The evolution of the pāramīs in late Pali canonical texts and their relation to the Mahayana

Following up on:

Let’s look briefly at the two main lists (from Wikipedia):

  1. Dāna pāramī: generosity, giving of oneself
  2. Sīla pāramī: virtue, morality, proper conduct
  3. Nekkhamma pāramī: renunciation
  4. Paññā pāramī: wisdom, discernment
  5. Viriya pāramī: energy, diligence, vigour, effort
  6. Khanti pāramī: patience, tolerance, forbearance, acceptance, endurance
  7. Sacca pāramī: truthfulness, honesty
  8. Adhiṭṭhāna pāramī: determination, resolution
  9. Mettā pāramī: goodwill, friendliness, loving-kindness
  10. Upekkhā pāramī: equanimity, serenity


  1. Dāna pāramitā: generosity, giving of oneself
  2. Śīla pāramitā: virtue, morality, discipline, proper conduct
  3. Kṣānti pāramitā: patience, tolerance, forbearance, acceptance, endurance
  4. Vīrya pāramitā: energy, diligence, vigour, effort
  5. Dhyāna pāramitā: one-pointed concentration, contemplation
  6. Prajñā pāramitā: wisdom, insight

I’m sure there is more serious scholarship on this, but just my rough thoughts.

The two lists have a lot in common, but I don’t think they are historically related. Similarities in later traditions can be explained in two ways: either they borrowed from each other, or they both drew from similar older sources. In this case, most of these items are found throughout the EBTs, so there’s no real need for them to borrow from each other.

The only really new idea is adhiṭṭhāna, which is not really found as a virtue in the EBTs, and certainly not as a major doctrinal item. But it’s required by the Bodhisattva theory: the determination to enter a path that will take many lifetimes.

The other interesting addition, found in both lists, is khanti (“patience”, “acceptance”). This is found in the EBTs, but not in any major doctrinal groups. This might make it a candidate for an idea shared between the two.

In this case, however, I think it is directly lifted from DN 14 Mahāpadāna. This is a prime source work for the idea of many Buddhas, and hence the idea of the pāramīs. And the doctrinal core, the “teaching of the Buddhas” (plural) begins with:

Khantī paramaṁ tapo titikkhā,
Patient acceptance is the ultimate austerity.

This doesn’t just elevate the somewhat marginal status of khanti as a virtue, it connects it directly with tapas, the (pre-Buddhist) practice of self-mortification. In the EBTs, khanti means things like being able to put up with the discomforts of insects and weather while meditating. In the Jatakas, the famous Khantivadajātaka depicts the Bodhisatta patiently enduring as his limbs are chopped off.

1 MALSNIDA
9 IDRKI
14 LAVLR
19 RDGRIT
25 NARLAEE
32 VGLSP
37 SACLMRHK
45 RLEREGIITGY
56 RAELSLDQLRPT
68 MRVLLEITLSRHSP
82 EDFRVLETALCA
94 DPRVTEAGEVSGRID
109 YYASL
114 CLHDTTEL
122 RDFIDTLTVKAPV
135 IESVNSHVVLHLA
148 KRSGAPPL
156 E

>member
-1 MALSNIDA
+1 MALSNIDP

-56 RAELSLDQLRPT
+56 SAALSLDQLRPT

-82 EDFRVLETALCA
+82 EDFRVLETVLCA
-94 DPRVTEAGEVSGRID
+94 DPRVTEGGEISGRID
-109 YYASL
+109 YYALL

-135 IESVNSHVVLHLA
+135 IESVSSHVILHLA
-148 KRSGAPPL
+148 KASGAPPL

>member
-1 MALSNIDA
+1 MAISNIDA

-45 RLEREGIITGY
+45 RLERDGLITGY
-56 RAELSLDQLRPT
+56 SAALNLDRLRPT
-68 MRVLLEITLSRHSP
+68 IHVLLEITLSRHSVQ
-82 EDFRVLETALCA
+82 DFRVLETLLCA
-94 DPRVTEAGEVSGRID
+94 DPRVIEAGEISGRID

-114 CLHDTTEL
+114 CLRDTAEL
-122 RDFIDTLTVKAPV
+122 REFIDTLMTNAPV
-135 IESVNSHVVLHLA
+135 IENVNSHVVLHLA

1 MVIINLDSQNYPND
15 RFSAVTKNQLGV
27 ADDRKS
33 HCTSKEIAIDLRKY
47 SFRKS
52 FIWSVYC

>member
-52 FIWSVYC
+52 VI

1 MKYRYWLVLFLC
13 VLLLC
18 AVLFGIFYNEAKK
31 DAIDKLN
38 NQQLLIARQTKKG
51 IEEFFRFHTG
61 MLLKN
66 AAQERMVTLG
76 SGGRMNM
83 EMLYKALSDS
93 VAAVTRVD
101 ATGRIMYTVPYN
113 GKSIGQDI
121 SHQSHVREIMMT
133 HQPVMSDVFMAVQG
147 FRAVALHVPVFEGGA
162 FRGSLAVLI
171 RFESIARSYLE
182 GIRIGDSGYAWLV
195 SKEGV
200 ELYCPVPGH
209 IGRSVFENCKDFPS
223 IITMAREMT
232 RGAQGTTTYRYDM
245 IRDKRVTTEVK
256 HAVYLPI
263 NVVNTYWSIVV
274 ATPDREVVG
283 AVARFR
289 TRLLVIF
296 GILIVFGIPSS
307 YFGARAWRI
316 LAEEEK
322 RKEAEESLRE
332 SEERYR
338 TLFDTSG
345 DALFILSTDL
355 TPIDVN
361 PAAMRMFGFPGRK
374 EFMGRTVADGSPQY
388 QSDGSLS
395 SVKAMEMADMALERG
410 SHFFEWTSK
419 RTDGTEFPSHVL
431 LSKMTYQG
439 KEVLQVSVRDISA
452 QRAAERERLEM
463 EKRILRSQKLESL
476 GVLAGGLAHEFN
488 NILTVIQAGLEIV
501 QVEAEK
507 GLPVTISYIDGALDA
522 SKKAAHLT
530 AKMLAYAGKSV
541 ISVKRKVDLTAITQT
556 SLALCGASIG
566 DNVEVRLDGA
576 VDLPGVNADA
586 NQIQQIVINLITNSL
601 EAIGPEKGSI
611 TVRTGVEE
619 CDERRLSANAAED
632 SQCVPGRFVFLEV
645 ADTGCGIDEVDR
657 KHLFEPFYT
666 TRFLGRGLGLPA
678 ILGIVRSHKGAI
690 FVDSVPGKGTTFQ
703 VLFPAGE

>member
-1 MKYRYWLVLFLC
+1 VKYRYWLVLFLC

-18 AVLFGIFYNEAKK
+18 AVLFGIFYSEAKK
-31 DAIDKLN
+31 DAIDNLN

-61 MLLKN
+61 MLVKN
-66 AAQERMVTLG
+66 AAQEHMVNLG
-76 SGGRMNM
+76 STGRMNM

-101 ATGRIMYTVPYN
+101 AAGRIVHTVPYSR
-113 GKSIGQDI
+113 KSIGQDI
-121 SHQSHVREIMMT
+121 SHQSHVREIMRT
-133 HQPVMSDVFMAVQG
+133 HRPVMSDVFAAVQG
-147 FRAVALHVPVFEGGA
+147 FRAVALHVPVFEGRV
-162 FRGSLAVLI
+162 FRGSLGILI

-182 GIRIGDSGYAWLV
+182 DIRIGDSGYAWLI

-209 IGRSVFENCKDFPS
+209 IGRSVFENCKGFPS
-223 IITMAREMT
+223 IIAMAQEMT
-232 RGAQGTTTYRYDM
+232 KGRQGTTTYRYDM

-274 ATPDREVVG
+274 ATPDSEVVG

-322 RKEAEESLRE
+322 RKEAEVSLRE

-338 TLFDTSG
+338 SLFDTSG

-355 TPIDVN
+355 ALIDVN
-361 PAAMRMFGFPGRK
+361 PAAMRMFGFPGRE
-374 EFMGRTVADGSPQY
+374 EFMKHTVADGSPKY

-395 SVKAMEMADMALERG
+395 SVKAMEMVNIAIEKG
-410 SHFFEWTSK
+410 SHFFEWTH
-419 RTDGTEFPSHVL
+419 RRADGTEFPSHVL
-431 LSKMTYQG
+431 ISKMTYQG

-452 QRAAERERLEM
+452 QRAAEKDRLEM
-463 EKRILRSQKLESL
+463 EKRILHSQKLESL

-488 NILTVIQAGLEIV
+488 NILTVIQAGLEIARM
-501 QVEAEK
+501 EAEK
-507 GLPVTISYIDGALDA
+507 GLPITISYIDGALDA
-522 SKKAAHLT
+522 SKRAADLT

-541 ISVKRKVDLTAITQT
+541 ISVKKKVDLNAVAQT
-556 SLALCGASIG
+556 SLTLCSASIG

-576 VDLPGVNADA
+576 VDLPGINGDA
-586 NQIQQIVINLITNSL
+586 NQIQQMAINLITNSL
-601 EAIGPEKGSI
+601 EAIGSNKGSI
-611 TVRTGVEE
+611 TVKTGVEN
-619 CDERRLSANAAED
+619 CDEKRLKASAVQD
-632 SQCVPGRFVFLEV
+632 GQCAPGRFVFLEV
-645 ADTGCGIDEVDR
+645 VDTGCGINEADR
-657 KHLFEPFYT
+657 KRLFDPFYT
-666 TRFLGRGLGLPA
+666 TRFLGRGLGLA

Remember, while the Jatakas as texts are late, in theory, and often in actuality, they depict an earlier, pre-Buddhist stage of Indian spirituality. Here we see the gradual seeping of self-mortification practices into mid-period Buddhism under the idea of khanti. From here it is no great leap to practices like suicide by fire that became common in later days.

So even though khanti is not derived from a standard list of teachings on the path, I think it it is likely that both traditions derived it from the Mahāpadānasutta. So it does not establish that the lists borrowed from each other.

Thus I would disagree with Bodhi as quoted in Wikipedia, that there was a shared core of the pāramīs before the split in schools. Maybe there was, but I don’t think the lists as such establish this. (FWIW this view of Bodhi is cited from his work in the 1970s and I don’t know what his current views on this are.)

It seems likely to me that the ideas of the bodhisattva, the Jātakas, the evolution of the Buddhas, and then the systematic practice of the pāramīs were all common features that evolved in post-Ashokan Buddhism. I don’t think we know enough to be able to say that they were found in all the “eighteen” early schools, but they were found in many at least. Of course there were differences: the Dīpavaṁsa says that the Mahāsaṅghikas rejected “some of the Jātakas”.